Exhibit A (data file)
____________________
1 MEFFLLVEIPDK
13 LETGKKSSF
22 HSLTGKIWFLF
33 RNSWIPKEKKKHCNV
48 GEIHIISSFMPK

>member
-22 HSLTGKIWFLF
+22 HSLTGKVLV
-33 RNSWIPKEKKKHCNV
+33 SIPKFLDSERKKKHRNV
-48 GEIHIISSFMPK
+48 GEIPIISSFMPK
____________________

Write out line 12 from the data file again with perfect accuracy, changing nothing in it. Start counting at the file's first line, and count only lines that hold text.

+48 GEIPIISSFMPK